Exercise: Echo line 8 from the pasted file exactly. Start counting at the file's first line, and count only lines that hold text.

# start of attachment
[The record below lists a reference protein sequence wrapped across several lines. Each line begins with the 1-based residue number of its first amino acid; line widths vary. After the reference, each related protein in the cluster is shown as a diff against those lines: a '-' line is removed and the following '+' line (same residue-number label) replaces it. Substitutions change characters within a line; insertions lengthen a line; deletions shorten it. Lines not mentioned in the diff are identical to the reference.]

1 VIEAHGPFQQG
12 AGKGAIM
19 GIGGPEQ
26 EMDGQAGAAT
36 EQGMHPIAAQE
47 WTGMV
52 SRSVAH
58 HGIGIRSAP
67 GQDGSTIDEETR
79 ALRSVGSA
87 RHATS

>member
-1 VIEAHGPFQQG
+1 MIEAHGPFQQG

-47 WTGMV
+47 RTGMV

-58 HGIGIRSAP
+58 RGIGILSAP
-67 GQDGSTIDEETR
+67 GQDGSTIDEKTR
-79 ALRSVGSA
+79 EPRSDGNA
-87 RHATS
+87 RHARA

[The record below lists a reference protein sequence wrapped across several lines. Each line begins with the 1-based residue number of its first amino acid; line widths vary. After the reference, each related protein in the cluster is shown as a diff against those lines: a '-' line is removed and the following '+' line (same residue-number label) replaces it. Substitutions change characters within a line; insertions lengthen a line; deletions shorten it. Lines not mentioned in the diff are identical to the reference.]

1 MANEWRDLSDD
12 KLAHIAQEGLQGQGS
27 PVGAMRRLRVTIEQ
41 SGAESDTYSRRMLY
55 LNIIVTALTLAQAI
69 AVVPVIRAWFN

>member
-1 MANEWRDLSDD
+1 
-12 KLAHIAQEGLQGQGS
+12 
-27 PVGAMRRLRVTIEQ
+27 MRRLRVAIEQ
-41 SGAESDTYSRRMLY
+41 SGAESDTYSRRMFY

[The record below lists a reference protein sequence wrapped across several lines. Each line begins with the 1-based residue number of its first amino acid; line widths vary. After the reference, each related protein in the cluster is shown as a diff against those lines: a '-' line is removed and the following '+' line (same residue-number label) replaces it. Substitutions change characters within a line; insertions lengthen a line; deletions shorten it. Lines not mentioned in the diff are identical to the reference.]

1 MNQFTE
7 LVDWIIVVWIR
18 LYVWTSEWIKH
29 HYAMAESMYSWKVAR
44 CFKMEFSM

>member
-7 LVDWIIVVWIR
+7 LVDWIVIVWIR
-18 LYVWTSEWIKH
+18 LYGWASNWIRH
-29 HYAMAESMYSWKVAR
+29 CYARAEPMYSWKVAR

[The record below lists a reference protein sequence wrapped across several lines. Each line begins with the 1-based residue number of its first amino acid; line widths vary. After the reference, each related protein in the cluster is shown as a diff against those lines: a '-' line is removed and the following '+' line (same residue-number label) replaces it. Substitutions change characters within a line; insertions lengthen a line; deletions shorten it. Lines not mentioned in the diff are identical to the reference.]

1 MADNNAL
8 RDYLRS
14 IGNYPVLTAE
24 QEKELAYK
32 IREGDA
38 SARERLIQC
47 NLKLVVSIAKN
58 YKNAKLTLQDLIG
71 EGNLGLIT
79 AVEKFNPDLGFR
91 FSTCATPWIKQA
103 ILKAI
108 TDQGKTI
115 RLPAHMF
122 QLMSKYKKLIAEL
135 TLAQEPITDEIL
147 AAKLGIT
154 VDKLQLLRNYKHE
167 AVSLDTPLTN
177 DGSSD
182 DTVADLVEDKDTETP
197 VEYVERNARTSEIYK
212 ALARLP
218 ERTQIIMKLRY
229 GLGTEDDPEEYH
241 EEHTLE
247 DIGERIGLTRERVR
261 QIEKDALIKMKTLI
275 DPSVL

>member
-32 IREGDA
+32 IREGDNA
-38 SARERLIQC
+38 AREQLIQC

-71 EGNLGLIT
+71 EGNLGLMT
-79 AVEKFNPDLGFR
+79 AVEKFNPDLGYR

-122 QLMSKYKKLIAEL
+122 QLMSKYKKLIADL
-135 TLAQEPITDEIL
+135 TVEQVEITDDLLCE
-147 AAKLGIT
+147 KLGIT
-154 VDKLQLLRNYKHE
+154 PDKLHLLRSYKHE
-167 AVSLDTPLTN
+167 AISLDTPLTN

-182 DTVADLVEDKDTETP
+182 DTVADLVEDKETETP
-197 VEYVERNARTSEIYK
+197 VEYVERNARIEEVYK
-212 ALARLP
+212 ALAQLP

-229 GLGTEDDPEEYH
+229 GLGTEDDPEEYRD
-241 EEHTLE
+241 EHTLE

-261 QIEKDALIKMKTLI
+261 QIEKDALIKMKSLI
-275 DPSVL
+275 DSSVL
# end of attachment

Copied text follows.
52 SRSVAH